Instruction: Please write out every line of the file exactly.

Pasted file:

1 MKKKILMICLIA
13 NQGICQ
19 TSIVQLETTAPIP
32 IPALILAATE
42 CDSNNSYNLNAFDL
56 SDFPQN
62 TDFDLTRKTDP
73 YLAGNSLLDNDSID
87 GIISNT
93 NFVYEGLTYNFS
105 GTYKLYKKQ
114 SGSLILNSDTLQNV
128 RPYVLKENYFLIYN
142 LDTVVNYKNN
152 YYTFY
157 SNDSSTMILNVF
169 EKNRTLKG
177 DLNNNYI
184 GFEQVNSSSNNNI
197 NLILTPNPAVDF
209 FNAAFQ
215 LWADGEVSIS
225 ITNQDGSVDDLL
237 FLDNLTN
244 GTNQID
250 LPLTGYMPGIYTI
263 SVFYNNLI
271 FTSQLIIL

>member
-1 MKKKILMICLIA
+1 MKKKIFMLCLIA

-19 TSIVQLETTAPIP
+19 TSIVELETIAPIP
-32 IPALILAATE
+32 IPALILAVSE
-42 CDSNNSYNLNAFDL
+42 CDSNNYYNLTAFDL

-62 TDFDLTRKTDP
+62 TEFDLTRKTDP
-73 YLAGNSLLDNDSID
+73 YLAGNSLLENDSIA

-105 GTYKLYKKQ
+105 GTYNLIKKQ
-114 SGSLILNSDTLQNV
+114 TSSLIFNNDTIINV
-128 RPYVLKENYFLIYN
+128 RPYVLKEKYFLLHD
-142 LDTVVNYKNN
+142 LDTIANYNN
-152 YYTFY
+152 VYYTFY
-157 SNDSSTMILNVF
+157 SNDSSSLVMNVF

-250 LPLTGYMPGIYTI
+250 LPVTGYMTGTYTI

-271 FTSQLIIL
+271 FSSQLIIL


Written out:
1 MKKKILMICLIA
13 NQGICQ
19 TSIVQLETTAPIP
32 IPALILAATE
42 CDSNNSYNLNAFDL
56 SDFPQN
62 TDFDLTRKTDP
73 YLAGNSLLDNDSID
87 GIISNT
93 NFVYEGLTYNFS
105 GTYKLYKKQ
114 SGSLILNSDTLQNV
128 RPYVLKENYFLIYN
142 LDTVVNYKNN
152 YYTFY
157 SNDSSTMILNVF
169 EKNRTLKG
177 DLNNNYI
184 GFEQVNSSSNNNI
197 NLILTPNPAVDF
209 FNAAFQ
215 LWADGEVSIS
225 ITNQDGSVDDLL
237 FLDNLTN
244 GTNQID
250 LPLTGYMPGIYTI
263 SVFYNNLI
271 FTSQLIIL

>member
-1 MKKKILMICLIA
+1 MKKKIFMLCLIA

-19 TSIVQLETTAPIP
+19 TSIVELETIAPIP
-32 IPALILAATE
+32 IPALILAVSE
-42 CDSNNSYNLNAFDL
+42 CDSNNYYNLTAFDL

-62 TDFDLTRKTDP
+62 TEFDLTRKTDP
-73 YLAGNSLLDNDSID
+73 YLAGNSLLENDSIA

-105 GTYKLYKKQ
+105 GTYNLIKKQ
-114 SGSLILNSDTLQNV
+114 TSSLIFNNDTIINV
-128 RPYVLKENYFLIYN
+128 RPYVLKEKYFLLHD
-142 LDTVVNYKNN
+142 LDTIANYNN
-152 YYTFY
+152 VYYTFY
-157 SNDSSTMILNVF
+157 SNDSSSLVMNVF

-250 LPLTGYMPGIYTI
+250 LPVTGYMTGTYTI

-271 FTSQLIIL
+271 FSSQLIIL